Other options include a Saturday night “Country Gospel” service (“Y’all come on over,” the Web site says) and a Sunday morning “Traditions” service with a baby grand piano and a mix of classic hymns and contemporary worship choruses. Each venue gets the same video sermon by Osborne, often a recorded DVD to allow more flexibility in individual services.

“You tell me what music you play and I tell you who comes to your church. So we reach more people than we ever could with a one-size-fits-all approach,” said Osborne, whose church draws 5,700 worshippers each weekend to its “central hub” and four satellite locations within a 35-minute drive.

In Oklahoma City, Groeschel, 37, said he stumbled on the video format when his wife delivered the fourth of their six children on a Sunday morning in 2001.

By then, — known for its ear-piercing praise band and Groeschel’s real-life sermon illustrations — had already grown to several thousand people at two locations. Groeschel had preached twice that Saturday night.

“I was holding my little son and asking, ‘Who’s going to fill in for the day?'” Groeschel said. “Someone said, ‘Hey, why don’t we roll video from the night before?’ We did and it worked great. There was almost no difference.”

Four years later, has 130 ministers and staff members and serves a combined 13,000 people each weekend, with two locations in Oklahoma City and one each in Tulsa, Stillwater and Edmond.

And in September, plans to take the concept to two new campuses in the Phoenix area, more than 1,000 miles away.

Groeschel — whose church advertises on highway billboards with messages such as “Love GOD, but hate church? So did we” — said church leaders felt called to share the message outside Oklahoma.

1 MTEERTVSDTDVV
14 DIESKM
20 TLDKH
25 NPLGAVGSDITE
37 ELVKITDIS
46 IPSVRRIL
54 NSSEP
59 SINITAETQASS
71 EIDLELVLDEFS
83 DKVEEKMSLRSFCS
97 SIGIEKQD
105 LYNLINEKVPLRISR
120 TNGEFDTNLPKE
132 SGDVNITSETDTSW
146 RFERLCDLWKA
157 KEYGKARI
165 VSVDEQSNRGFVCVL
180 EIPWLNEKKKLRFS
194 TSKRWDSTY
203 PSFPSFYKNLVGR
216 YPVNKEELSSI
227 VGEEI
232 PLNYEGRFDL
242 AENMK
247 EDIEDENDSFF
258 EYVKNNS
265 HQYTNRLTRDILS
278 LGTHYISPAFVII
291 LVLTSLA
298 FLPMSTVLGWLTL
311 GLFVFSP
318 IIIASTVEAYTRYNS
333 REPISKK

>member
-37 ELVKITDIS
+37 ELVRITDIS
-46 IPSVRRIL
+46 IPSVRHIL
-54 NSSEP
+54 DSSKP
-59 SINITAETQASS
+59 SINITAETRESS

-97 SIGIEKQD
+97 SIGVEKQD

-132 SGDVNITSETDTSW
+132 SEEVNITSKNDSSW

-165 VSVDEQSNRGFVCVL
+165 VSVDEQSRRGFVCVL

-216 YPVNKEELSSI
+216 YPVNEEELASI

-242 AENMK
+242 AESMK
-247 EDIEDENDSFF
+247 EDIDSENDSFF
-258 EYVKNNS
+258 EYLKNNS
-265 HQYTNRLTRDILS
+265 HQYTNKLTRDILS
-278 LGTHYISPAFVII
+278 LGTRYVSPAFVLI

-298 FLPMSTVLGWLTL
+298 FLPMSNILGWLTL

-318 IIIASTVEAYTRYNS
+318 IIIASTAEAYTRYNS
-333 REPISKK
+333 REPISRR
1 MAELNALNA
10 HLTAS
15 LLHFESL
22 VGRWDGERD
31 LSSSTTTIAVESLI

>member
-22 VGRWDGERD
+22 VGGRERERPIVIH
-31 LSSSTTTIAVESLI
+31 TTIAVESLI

“We liked Phoenix because it’s one of the fastest-growing cities in the entire country, and at the same time it’s in one of the most unchurched counties in the entire country,” he said. “We just see great spiritual opportunities in Phoenix.”

About 100 members from Oklahoma have quit jobs, sold homes and volunteered to move to Phoenix to form the core groups for the new campuses. They’ll be joined by five full-time staff members at each location.

“Obviously, it’ll create some new issues in how we communicate with staff members, and in leading an organization from 1,000 miles away instead of just a few,” Groeschel said. “We’ll also have to deal with some cultural issues, just between Arizona and Oklahoma. But I think those are not insurmountable.”

When Groeschel mentioned in a sermon that members would be needed to take out of state, Kevin and Cari Kelley said they felt God talking directly to them — even before they knew the locale would be Phoenix.

The Kelleys, parents of an 11-year-old son and 8-year-old daughter, likened transplanting’s distinct “DNA” to the Arizona desert to franchising a McDonald’s restaurant.

But they stressed that a successful church requires more than loud music, a full-service coffee bar and a made-for-TV preacher.

Beyond the smoke-and-lights glitz, they said, succeeds because of meaningful small-group studies and true commitment to the Christian faith.

“It’s not just something we do for fun,” said Cari Kelley, 35. “I mean, God is a life-changing God and he is at LifeChurch and he changes lives there, and we see it every weekend. People raise their hand and accept Christ every single experience every weekend.”

At every location, a live band plays, campus pastors interact with the audience, and “welcome teams” greet visitors.

Since opening in March, the south Oklahoma City campus has grown to an average combined attendance of roughly 2,000 at two Saturday night and three Sunday morning services.

Nearly 500 people have signed cards saying that they made decisions to live for Jesus Christ, said campus Pastor Randy Coleman.

“It’s people looking for something significant yet different than traditional church,” said Coleman, 35, who wore a brown T-shirt and jeans to the recent service.

And hey, what’s more different than a sermon by satellite?

LOAD-DATE: July 1, 2005